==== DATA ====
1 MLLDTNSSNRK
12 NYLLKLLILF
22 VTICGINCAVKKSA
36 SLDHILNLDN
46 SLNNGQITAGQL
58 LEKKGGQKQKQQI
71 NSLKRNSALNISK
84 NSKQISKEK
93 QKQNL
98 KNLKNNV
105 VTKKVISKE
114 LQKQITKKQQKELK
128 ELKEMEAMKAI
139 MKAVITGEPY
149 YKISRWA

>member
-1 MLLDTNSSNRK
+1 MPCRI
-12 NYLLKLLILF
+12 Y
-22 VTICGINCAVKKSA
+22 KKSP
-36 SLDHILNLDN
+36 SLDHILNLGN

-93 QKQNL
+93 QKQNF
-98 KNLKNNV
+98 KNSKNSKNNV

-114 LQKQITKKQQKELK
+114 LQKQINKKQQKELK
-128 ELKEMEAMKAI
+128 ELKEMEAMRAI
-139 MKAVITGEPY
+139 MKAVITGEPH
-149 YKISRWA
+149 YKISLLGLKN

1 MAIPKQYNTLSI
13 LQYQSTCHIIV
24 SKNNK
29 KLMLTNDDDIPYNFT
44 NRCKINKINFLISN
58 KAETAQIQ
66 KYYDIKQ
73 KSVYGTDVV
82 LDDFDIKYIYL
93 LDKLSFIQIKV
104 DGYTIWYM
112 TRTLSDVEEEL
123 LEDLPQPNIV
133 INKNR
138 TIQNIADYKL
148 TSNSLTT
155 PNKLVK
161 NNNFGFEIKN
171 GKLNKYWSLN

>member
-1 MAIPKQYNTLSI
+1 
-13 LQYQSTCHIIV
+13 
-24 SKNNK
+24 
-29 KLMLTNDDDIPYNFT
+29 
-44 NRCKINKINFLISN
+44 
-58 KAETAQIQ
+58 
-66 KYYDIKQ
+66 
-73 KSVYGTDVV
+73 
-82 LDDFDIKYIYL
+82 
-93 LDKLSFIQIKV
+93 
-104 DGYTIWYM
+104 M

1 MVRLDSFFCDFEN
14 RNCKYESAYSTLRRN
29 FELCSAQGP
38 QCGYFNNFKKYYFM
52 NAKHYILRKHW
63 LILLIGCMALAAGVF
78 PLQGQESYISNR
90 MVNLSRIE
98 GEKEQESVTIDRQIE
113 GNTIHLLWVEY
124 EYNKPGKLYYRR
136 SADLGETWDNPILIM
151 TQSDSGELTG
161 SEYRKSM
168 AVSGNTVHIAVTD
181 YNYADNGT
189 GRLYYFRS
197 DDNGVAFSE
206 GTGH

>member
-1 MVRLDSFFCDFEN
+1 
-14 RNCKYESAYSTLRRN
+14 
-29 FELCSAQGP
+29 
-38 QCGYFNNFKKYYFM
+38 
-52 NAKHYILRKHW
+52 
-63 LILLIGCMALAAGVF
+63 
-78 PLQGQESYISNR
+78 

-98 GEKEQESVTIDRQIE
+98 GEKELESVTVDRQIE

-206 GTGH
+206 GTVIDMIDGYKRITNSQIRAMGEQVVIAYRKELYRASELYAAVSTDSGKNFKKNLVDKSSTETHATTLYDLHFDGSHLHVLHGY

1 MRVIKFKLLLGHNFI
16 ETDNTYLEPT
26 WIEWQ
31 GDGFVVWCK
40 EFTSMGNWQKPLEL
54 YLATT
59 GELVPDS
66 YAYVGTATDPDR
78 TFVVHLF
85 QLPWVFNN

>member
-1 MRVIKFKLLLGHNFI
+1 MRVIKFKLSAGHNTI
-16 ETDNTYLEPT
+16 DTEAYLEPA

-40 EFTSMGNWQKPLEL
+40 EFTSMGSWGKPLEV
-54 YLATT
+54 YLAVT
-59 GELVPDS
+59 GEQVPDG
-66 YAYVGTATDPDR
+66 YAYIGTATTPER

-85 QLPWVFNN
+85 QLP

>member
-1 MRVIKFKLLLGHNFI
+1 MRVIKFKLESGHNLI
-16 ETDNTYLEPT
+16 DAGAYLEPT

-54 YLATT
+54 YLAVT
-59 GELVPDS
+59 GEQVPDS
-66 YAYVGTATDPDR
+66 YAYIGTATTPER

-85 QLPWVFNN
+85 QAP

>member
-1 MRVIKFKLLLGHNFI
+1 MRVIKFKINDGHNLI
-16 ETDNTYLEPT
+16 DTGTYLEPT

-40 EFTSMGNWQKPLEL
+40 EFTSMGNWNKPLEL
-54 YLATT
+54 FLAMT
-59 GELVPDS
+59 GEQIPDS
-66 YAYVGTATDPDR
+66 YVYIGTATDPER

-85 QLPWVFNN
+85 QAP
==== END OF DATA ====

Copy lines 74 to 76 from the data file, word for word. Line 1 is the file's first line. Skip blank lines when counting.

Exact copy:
+82 
-93 LDKLSFIQIKV
+93 